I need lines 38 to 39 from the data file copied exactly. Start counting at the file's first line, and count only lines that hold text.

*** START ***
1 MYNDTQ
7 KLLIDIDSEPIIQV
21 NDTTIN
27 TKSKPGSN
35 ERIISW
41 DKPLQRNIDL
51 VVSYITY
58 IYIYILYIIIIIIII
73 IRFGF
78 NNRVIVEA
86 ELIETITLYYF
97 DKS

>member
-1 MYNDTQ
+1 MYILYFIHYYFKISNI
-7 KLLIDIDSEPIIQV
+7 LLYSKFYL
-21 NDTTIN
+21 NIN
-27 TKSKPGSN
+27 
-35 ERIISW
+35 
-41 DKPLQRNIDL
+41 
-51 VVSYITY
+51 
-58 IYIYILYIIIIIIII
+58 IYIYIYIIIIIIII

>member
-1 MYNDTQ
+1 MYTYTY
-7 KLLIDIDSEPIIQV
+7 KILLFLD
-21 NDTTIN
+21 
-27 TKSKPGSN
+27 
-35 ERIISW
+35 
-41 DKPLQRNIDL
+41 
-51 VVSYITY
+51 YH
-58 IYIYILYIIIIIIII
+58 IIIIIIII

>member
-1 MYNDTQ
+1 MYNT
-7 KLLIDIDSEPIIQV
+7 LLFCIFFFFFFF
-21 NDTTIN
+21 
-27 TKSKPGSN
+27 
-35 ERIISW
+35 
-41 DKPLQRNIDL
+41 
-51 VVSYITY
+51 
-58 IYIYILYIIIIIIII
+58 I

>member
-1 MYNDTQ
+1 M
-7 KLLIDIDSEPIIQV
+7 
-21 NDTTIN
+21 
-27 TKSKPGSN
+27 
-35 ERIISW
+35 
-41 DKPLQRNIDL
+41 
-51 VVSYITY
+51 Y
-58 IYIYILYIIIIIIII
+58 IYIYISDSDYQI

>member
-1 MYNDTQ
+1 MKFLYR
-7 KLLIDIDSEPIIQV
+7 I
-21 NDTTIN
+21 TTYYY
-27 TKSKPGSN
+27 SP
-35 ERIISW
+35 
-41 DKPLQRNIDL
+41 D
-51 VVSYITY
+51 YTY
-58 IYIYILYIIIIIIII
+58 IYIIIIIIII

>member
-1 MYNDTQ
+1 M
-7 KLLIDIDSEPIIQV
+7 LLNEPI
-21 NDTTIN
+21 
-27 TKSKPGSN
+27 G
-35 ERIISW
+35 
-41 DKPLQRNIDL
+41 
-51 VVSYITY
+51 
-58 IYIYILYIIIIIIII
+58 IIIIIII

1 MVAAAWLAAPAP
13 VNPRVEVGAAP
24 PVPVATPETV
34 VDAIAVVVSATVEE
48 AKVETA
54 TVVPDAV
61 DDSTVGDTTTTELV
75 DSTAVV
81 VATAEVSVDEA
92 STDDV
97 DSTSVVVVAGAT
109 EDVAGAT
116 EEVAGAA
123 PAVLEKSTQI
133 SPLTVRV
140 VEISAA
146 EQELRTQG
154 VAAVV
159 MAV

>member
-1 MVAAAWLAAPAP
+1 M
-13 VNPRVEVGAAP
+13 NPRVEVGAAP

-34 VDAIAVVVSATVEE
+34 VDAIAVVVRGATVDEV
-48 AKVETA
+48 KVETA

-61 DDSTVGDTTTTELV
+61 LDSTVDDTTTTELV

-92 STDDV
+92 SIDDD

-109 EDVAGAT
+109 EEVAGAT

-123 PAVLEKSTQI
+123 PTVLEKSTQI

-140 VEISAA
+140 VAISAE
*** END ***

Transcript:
+27 
-35 ERIISW